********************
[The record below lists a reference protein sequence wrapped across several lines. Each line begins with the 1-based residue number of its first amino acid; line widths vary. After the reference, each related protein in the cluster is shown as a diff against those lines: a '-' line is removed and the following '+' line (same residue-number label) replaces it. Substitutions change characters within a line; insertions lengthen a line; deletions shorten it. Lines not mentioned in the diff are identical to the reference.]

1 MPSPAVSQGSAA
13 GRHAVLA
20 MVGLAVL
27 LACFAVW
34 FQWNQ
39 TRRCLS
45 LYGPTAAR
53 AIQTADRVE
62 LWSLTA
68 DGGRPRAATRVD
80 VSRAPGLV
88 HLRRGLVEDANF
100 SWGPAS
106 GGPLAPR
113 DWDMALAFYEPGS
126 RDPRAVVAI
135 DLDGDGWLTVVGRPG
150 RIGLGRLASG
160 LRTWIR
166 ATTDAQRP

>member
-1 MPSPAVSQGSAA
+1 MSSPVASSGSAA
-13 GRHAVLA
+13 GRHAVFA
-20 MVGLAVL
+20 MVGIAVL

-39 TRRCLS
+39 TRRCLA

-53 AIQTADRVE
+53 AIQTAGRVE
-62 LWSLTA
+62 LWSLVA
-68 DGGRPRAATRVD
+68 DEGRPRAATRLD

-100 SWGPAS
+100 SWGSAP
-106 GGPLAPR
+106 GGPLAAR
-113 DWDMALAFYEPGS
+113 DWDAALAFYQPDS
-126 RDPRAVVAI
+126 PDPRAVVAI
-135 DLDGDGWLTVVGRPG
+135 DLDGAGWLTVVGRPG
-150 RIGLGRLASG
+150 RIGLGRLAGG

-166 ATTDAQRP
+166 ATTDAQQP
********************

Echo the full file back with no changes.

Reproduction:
[The record below lists a reference protein sequence wrapped across several lines. Each line begins with the 1-based residue number of its first amino acid; line widths vary. After the reference, each related protein in the cluster is shown as a diff against those lines: a '-' line is removed and the following '+' line (same residue-number label) replaces it. Substitutions change characters within a line; insertions lengthen a line; deletions shorten it. Lines not mentioned in the diff are identical to the reference.]

1 MPSPAVSQGSAA
13 GRHAVLA
20 MVGLAVL
27 LACFAVW
34 FQWNQ
39 TRRCLS
45 LYGPTAAR
53 AIQTADRVE
62 LWSLTA
68 DGGRPRAATRVD
80 VSRAPGLV
88 HLRRGLVEDANF
100 SWGPAS
106 GGPLAPR
113 DWDMALAFYEPGS
126 RDPRAVVAI
135 DLDGDGWLTVVGRPG
150 RIGLGRLASG
160 LRTWIR
166 ATTDAQRP

>member
-1 MPSPAVSQGSAA
+1 MSSPVASSGSAA
-13 GRHAVLA
+13 GRHAVFA
-20 MVGLAVL
+20 MVGIAVL

-39 TRRCLS
+39 TRRCLA

-53 AIQTADRVE
+53 AIQTAGRVE
-62 LWSLTA
+62 LWSLVA
-68 DGGRPRAATRVD
+68 DEGRPRAATRLD

-100 SWGPAS
+100 SWGSAP
-106 GGPLAPR
+106 GGPLAAR
-113 DWDMALAFYEPGS
+113 DWDAALAFYQPDS
-126 RDPRAVVAI
+126 PDPRAVVAI
-135 DLDGDGWLTVVGRPG
+135 DLDGAGWLTVVGRPG
-150 RIGLGRLASG
+150 RIGLGRLAGG

-166 ATTDAQRP
+166 ATTDAQQP